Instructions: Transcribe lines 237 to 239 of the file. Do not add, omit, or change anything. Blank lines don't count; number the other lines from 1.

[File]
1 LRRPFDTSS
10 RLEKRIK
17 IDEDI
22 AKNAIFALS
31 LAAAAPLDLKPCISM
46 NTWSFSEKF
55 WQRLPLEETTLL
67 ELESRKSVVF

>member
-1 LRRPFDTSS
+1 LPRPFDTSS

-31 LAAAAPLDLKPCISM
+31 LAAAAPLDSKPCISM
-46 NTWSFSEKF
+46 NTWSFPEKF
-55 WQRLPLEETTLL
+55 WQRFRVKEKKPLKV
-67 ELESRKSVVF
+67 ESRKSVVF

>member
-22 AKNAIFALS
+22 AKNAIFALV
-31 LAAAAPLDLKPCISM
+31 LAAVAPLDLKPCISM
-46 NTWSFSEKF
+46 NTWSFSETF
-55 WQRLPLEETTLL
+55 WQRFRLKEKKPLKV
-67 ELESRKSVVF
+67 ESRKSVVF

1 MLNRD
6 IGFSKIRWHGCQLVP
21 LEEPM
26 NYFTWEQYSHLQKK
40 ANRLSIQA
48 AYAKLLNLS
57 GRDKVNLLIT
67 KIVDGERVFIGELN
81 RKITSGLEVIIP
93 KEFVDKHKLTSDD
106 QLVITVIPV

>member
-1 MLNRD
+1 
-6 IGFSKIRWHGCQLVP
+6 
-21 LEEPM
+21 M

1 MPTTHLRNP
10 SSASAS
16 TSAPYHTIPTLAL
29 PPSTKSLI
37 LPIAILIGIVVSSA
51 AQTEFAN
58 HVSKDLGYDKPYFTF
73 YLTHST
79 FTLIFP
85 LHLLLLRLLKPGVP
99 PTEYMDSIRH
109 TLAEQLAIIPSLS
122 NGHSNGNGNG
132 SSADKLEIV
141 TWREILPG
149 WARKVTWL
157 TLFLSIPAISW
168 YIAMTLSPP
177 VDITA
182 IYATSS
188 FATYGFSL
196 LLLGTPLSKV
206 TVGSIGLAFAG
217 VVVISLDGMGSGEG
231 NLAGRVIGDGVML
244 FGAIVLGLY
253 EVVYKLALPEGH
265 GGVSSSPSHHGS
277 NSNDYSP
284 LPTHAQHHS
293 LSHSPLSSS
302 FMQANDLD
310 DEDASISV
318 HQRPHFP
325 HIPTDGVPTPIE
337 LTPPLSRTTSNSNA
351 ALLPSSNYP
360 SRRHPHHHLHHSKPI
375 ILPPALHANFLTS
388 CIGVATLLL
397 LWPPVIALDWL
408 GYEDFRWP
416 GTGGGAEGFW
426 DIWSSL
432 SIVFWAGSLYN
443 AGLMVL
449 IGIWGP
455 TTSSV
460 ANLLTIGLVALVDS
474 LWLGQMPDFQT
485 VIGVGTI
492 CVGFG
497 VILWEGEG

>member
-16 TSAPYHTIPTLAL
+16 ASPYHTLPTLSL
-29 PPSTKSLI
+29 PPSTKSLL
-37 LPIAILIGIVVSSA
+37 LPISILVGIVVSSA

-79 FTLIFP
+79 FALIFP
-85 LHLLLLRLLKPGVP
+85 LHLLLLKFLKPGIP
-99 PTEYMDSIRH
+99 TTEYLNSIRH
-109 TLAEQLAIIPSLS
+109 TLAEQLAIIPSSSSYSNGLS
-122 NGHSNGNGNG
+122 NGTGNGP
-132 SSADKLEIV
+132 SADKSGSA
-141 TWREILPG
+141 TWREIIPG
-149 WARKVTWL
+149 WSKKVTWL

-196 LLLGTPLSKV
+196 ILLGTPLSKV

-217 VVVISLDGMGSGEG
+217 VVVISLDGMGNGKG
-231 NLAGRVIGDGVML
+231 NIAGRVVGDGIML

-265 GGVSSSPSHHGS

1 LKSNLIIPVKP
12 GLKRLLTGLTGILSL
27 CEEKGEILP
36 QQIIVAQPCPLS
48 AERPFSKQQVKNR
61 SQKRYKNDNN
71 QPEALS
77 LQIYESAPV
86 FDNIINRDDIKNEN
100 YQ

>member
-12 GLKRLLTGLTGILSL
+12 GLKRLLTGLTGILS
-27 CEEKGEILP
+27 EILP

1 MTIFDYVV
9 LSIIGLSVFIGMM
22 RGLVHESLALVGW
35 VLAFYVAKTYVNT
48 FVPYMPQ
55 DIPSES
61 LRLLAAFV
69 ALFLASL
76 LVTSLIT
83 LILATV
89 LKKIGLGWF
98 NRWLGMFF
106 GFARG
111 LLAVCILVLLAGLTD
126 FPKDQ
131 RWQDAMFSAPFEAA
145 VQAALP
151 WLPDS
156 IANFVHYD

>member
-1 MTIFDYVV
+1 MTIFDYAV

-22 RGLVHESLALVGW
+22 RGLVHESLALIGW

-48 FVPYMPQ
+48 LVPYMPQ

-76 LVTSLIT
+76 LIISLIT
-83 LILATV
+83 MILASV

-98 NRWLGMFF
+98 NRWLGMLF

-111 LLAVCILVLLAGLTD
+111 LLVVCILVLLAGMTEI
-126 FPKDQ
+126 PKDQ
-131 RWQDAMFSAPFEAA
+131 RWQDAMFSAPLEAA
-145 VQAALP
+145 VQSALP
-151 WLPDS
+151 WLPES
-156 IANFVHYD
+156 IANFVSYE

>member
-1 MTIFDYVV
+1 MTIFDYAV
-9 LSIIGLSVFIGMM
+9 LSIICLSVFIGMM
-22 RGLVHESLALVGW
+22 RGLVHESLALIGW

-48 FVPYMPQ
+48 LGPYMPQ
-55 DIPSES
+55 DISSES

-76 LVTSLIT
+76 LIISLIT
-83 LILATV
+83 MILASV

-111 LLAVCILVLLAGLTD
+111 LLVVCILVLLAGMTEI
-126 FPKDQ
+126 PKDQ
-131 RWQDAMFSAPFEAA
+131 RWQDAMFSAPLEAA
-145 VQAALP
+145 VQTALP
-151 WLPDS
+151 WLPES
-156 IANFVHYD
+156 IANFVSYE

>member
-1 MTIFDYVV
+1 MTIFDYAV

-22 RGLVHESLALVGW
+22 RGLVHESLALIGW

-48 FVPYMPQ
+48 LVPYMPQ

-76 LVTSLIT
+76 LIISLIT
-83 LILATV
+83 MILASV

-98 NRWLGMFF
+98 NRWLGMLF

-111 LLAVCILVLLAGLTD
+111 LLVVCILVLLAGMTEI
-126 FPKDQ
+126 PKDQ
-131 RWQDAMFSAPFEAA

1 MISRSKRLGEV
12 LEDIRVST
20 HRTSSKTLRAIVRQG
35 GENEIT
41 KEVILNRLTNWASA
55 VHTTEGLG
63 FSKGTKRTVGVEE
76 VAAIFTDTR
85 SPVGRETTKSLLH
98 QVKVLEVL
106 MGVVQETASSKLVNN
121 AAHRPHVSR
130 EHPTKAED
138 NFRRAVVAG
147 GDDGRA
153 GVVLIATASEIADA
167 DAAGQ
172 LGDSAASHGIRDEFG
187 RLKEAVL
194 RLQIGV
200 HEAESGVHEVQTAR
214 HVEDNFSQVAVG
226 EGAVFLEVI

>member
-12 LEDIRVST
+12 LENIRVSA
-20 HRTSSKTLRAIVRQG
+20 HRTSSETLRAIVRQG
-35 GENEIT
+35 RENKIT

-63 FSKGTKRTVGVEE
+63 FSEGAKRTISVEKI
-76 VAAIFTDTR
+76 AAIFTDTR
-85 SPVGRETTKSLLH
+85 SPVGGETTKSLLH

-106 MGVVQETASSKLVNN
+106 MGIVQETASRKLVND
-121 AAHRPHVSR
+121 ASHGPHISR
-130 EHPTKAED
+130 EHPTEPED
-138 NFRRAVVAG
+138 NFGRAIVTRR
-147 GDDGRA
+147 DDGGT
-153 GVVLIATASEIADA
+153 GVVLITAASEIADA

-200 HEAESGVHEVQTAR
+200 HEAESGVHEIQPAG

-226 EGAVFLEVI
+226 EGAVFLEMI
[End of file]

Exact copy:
12 LEDIRVST
20 HRTSSKTLRAIVRQG
35 GENEIT